rules.  There was a resistance by a longtime member to leash her elderly dog
who spends most of his day following her around or riding with her in her car.
Each of the dog owners gave a verbal commitment to the group regarding their
particular pets and it seemed to work to create different "rules" for
different pets.  But it was just a beginning.  And I sensed that not all was
said out loud.  

What seems to me to be happening is that there is a growing sense of
separation between the longtime members and those who have joined more
recently.   I think the shorttimers feel that us longtimers expect special
treatment because we have suffered in the trenches so long to develop this
crazy adventure.  We are immersed in a convoluted history that seems to defy
explanation or chronological order despite our best efforts to communicate
everything we've been through.  I am hoping that this division will dissolve
with time, but I do see it clearly as an issue that divides us now,
particularly when a newtimer opens up discussion on anything that was decided
long ago.  For example:  the placement of the future workshop or the location
of the garden and the play areas.  These locations were decided years ago, and
house sites where chosen based on proximity to each of the above amenities.
So when a relatively new member or a group of new members wants to talk about
changing basic site plan locations it raises a lot of concerns.  For the time
being, things are still being discussed in committees, so I expect that it
will begin to heat up the general meetings by the middle of January.  I'll
keep you posted.

Another wart is the need for a common house manager to create some
organization in the various rooms.   Tempers flaired recently when the kitchen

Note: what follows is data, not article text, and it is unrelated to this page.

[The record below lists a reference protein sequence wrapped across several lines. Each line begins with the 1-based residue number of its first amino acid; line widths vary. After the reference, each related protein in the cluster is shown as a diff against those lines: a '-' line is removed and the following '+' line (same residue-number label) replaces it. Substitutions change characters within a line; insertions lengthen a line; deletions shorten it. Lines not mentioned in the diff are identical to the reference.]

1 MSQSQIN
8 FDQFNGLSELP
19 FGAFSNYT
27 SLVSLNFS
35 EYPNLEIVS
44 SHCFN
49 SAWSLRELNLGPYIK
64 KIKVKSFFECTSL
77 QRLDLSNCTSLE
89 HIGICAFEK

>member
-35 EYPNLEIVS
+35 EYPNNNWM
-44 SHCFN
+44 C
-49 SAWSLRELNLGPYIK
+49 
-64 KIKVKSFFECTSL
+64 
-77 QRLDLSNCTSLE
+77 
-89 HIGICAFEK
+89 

recycling/trash piled up after a community meal and the next group of cooks
had to take out a double load of bins.   Yes, we are compiling lists of
expectations and clean-up duties, but in the short run, we are all learning
what a huge amount of time and muscle it takes to plan, prepare and clean up
after a group meal.  The tempers that flaired were probably a result of the
teams being too small (and too elderly)  to share the work loads.   We'll have
to create more balanced teams in the future so the work can be distributed

A  committee is meeting soon to begin the definition of the manger's duties.
There definitely seems to be a need--and with the rigors of move-in there is
little extra energy for organization.  What do you established communities do
to keep your common house running smoothly?  Is it a volunteer or a paid
position?  How often does it revolve to another member?  What are the general

Another wart is the site lighting and county-required railings, both of which
turned out to be expensive eyesores, but more about that in a later
post...Right now it's time to gather at a community member's house for
dessert. Cheesecake and gingerbread men call.   Solstice and Christmas
blessings to all of you,

Patty Mara Gourley
Tierra Nueva Cohousing